Compare and contrast that now to the total increase in part-time employment at column 4, and all previous studies of what’s actually going on are borne out: the increase there (on a smaller base) is 313,000…or 4.5% up on two years ago.

That’s part-time employment rising 50% faster than full-time. Were one to suggest that (as studies suggest) 10.5% of those people would rather work full-time (but can’t find a job) then that knocks another 35,000 off the ‘real’ jobs being created…so the full time creation total now drops to 350,000. [Slightly unfair, but mild compared to counting QE as ‘economic activity’ in the UK’s growth figures].

The next two columns involve those working for themselves (self-employed) – full time in column 5, part time in column 6. This pre-SME has always been traditionally hailed as the new entrepreneurs coming through who will one day give Britain its big leaps into the future. Here, the increase is 60,000…at 2%, less than half the growth in corporate employees. Entrepreneurial business in the UK therefore emerges as being in relative decline…and at that level of difference, pretty rapid decline. Perhaps they’ve all had their offices repossessed by bankers.

Column 6 is equally telling. Qualitative studies (I did one myself some 15 years ago) tend to show that a lot of part-time self-employed are (a) underpaid in the main job and thus (b) doing a pin-money job from home. Effectively, they do the job to make ends meet – not from any burning desire to be the next Alan Sugar. These jobs have gone up by 67,000…. at 6%, three times the rate of full time self employed people.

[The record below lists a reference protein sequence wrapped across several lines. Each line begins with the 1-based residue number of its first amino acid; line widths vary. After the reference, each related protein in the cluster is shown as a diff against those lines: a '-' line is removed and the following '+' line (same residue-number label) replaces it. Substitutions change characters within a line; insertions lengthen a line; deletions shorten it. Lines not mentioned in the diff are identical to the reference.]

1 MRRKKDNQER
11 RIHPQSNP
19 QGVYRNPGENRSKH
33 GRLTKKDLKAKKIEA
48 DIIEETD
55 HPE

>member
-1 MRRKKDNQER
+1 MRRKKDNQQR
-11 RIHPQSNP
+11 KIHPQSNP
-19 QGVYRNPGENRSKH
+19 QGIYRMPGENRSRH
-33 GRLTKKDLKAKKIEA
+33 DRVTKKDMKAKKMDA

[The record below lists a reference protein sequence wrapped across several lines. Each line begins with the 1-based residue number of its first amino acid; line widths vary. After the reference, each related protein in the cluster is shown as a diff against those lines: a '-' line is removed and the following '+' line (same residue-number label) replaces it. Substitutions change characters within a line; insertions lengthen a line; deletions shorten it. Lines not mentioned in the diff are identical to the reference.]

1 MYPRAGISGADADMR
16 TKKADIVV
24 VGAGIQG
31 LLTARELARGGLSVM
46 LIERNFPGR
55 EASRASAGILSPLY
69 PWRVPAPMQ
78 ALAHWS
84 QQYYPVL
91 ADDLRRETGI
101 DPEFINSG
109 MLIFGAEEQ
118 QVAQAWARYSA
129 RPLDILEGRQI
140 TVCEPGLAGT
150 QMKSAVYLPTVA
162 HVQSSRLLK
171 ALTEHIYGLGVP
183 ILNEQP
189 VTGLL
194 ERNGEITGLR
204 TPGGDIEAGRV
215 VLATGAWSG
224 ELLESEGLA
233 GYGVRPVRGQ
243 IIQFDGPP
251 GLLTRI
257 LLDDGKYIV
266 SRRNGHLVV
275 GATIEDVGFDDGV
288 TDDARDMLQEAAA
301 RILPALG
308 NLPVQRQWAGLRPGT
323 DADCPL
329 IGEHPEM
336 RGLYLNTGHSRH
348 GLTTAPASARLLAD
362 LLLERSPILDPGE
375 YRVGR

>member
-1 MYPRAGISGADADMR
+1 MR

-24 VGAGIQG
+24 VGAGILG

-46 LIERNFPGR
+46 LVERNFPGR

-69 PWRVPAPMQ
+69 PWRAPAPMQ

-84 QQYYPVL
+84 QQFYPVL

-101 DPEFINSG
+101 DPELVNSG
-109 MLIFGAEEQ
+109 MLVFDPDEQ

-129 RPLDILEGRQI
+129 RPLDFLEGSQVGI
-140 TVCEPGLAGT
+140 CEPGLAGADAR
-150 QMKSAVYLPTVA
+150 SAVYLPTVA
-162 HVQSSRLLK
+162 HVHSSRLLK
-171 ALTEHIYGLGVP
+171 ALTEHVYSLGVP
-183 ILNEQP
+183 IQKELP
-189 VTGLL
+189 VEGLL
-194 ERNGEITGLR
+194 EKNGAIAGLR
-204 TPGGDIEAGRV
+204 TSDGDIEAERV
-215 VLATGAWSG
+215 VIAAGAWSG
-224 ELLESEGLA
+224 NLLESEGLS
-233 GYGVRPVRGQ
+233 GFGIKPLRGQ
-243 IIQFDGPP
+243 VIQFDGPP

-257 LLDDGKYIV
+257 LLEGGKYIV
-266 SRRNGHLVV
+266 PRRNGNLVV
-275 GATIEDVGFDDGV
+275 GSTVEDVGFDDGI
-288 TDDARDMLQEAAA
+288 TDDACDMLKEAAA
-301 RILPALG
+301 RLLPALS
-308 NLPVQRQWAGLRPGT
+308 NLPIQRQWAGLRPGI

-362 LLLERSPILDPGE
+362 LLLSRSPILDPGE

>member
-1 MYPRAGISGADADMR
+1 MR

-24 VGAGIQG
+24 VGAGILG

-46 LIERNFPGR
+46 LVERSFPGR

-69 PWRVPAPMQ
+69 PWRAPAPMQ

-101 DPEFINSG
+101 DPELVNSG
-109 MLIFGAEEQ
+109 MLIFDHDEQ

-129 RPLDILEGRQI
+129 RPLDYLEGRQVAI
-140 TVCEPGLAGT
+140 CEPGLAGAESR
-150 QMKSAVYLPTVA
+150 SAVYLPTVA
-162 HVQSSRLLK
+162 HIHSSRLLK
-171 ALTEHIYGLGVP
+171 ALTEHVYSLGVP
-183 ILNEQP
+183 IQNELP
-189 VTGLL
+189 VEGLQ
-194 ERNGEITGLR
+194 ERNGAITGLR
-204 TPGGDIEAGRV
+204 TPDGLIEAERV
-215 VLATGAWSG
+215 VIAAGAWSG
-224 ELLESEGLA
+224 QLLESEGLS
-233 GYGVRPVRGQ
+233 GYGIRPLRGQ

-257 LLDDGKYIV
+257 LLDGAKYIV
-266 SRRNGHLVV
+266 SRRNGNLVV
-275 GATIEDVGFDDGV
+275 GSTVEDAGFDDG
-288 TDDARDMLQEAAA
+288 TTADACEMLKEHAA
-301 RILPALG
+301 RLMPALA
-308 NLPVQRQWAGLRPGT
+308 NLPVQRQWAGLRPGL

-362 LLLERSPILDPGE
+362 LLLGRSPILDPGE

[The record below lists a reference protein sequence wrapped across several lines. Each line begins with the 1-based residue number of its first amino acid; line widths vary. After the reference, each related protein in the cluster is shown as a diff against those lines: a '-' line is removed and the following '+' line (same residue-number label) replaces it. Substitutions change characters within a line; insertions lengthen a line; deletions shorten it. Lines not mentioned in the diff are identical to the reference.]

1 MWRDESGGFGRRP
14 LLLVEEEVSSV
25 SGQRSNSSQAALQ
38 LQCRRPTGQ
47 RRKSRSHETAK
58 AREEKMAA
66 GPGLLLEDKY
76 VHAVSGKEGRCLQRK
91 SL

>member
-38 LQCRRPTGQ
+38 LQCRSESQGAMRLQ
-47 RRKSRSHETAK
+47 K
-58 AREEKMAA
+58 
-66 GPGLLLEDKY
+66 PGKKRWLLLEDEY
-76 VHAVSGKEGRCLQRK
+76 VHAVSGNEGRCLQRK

They’re probably not dissimilar to the unlucky beggars doing two real jobs at the same time. Disgracefully, there are over a million of these folks, and over the last two years another 23,000 have been forced to use this as the solution to a life in which they are, inexorably, losing the salary v costs battle. They also effectively represent, of course, double counting….and thus another number to be taken off the 72% employment rate quoted widely in the press yesterday.

One shouldn’t dismiss that reference to ‘inexorably, losing the salary v costs battle’ as Ed Balls pretending to care on a good day, by the way: total pay rose 0.7% year on year in a period when inflation was running at 2.1%.

Thus as this site and many others have maintained since early 2012, real salaries are in decline: pay fell behind in real terms 1.4% YOY.  Project that forward, and even at constant inflation you see a real spending power loss of a further 14% by 2023….after a 30% loss in the last 12 years.

In turn, you can view those as ‘political’ points, but as a business-experienced apolitical blogger, they’re something far more serious: we are seeing a steady decline in the mass market’s ability to consume. Economically, that represents a frightening dead-end to make QE tapering seem mild by comparison. It is, as ever, the biggest elephant in neoliberalism’s trumpet-filled room.

Earlier at The Slog: Underemployed Briton? Meet Lawless Britain.